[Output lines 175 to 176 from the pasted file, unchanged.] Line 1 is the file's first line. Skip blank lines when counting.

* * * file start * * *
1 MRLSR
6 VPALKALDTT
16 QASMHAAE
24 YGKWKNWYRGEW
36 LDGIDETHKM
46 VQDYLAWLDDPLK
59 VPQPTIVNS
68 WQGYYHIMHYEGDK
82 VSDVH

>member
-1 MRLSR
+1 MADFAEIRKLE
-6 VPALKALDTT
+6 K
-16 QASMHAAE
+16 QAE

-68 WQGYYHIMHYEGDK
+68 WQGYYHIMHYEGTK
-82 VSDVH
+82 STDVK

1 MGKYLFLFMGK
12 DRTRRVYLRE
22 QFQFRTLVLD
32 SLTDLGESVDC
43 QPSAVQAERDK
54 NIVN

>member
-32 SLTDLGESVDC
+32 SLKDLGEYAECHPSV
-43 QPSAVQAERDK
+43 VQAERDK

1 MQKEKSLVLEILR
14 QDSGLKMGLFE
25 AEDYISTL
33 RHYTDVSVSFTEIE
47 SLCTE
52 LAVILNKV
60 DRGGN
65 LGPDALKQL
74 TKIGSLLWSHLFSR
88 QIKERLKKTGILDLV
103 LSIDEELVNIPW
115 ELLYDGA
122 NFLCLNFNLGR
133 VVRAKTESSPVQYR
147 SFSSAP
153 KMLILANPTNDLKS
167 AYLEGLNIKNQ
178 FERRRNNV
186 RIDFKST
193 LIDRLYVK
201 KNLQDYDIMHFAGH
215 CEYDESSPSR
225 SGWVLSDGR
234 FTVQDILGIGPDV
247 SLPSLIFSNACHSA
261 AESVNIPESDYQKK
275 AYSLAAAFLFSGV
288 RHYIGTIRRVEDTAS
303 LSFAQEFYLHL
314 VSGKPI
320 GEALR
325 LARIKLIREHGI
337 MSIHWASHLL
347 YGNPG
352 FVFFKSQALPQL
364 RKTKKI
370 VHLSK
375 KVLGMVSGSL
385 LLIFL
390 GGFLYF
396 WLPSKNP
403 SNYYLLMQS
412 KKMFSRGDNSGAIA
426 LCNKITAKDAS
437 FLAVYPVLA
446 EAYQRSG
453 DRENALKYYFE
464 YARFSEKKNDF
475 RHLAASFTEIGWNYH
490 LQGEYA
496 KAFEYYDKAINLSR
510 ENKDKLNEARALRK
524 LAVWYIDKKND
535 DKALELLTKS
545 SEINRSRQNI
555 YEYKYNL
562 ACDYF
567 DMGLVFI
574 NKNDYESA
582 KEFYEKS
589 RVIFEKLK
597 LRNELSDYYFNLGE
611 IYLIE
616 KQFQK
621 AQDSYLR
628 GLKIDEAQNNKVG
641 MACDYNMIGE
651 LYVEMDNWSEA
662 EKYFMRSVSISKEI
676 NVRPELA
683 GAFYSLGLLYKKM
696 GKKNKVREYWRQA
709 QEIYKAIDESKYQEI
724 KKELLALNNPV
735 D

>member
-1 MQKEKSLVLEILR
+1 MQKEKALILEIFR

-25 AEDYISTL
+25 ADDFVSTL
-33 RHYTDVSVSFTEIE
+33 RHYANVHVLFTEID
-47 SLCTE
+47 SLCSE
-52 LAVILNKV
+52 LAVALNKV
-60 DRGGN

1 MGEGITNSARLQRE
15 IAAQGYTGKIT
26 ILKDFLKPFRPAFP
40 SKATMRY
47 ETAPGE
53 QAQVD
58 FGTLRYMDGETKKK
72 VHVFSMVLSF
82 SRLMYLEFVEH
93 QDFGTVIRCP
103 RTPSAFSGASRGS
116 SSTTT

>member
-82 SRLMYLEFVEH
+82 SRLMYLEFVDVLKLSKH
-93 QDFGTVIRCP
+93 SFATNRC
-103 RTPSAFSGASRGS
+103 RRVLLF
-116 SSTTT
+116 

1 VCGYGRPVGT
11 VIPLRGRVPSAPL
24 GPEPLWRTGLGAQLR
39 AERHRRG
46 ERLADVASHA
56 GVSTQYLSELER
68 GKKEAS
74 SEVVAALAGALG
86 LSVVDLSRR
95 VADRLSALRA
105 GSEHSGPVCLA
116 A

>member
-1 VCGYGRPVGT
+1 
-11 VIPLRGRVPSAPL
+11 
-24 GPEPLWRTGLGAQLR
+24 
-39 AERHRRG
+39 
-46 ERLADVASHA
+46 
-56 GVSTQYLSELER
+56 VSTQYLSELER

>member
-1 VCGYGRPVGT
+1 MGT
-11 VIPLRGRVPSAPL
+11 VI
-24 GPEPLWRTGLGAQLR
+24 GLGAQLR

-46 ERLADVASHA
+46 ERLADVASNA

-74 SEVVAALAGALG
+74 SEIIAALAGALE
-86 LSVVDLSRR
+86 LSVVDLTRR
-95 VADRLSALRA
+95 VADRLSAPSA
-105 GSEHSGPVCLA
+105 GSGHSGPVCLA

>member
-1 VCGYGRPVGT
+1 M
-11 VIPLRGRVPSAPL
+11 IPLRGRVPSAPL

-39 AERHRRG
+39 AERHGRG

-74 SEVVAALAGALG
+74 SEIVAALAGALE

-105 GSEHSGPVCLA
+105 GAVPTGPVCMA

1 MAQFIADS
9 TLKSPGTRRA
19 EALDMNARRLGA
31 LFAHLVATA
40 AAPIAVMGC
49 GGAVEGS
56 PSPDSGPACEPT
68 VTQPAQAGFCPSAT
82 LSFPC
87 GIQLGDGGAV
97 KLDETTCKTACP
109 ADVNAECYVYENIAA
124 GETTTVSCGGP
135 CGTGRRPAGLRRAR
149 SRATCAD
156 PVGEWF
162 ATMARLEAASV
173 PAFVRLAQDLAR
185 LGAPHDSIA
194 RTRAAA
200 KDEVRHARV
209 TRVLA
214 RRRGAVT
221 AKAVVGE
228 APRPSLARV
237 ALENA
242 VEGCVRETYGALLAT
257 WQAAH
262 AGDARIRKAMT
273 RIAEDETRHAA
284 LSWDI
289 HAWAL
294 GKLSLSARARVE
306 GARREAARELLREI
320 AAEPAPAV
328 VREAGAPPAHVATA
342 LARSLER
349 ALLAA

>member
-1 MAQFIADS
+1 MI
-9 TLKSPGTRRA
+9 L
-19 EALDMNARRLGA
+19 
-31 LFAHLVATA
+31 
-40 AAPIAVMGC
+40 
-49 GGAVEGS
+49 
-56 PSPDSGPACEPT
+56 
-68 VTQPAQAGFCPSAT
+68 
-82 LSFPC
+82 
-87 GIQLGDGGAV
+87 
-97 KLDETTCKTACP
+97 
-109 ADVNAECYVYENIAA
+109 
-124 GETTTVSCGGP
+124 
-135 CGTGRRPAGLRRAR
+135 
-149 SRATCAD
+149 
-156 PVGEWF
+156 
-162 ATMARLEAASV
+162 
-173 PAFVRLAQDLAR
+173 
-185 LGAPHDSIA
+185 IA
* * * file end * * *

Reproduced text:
+74 SEIIAALAGALE
-86 LSVVDLSRR